How to be a Dyslexic Artist & Other Stories

A person standing against a plain background. They are wearing a huge turquoise costume and mask, which extends their shape to appear like an arrowhead.
Photograph of Alicia Wallace in costume. Exhibited as part of How to be a Dyslexic Artist & Other Stories, The Tetley, 2019.

Currently exhibited on the second floor of Leeds’ Tetley Brewery is a collection of newly compiled images depicting individuals with costumes and props. These images have resulted from a short course for adults exploring their personal experiences of being dyslexic in our text heavy world.

An exploration of artistic expression based on dyslexic experience, How to be a Dyslexic Artist & Other Stories is a project delivered by artist/consultant Benedict Phillips and his team, Linda Tomlinson, Ros Lehany and Kelly Culver. The value of the team consists in the wide-ranging skill-sets that they bring to the endeavour including: creative writing, sculpture, photography, costume design, production and performance art. The team engaged a group of eleven participants over eight weekly sessions, which resulted in the creation of a personal manifesto, as well as props and costumes. During the sessions the participants contrived a series of ‘alternative personae’ culminating in a series of photographic studio portraits of them inhabiting these personas.

A costumed person against a plain background. The costume is all white, including a dress, gloves and shoes. Over their head is a white scarf with metallic details. They hold a bunch of pink flowers in one hand.

From the perspective of appreciating pure artistic skill and craftspersonship, the element of the overall exhibition that leaps immediately to the fore is the innovation employed in costume design and production. Many of the participants portrayed in the photographs are dressed in ungainly and awkward exaggerations of physical discomfort. The fabrics employed are stifling and restrictive, limiting ease of movement and dexterity, and forcing the wearer into contorted and physically limiting poses. In approaching the subject of dyslexia in this way, the images elicit empathy in the non-dyslexic viewer for the frustration experienced by the participants on a daily basis. Other facets of the exhibition heighten the overall sense of frustration by highlighting through titular explanations, participants’ statements and prop-use, how the non-dyslexic world engages negatively with participants. In their statements, participants speak of feeling infantilised or patronised, and their wish to challenge the false assumptions that somehow people with dyslexia are less intelligent or simply lazy.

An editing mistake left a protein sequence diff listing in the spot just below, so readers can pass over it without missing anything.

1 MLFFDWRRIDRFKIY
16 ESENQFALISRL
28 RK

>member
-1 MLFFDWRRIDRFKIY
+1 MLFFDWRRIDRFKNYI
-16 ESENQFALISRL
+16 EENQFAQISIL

Though the images are successful in invoking empathy in the viewer for the frustration experienced by the participants going through the world as a dyslexic person, I feel that the images would have more impact and power if they were produced on a larger scale. Nevertheless, they achieve their purpose. What this exhibition demonstrates is that there are many ways to communicate, not only verbally or in written form. And that ultimately the visual expression that results from the encouragement of lateral and metaphorical thinking can produce something far more powerful.

How to be a Dyslexic Artist is a laudable project, revealing a broad array of perspectives on an experience shared by many, helping to bridge the gulf of misunderstanding that seems too often to exist around this condition.

A costumed person on a plain background. The costume consists of white overalls splattered in paint. On their feet and hands they wear long red armatures that end in a point. Over their face they wear a mask with tentacles falling like a beard.

The project participants are: John Arnison, Alessandra Cali, Ollie Getley, Fran Hennessy, Eve Miller, Emma Roberts, Rabhia Saeeda, Laura Taylor, Alicia Wallace, Mara West and Lo Whitehead.

How to be a Dyslexic Artist & Other Stories is at The Tetley, Leeds. 17 July  – 10 November 2019. The exhibition is part of a larger ongoing two-year project ‘How to be a Dyslexic Artist’ supported by Arts Council England. A publication and exhibition at Gallery Oldham will follow in summer 2020.

Published 30.08.2019 by Holly Grange in Reviews

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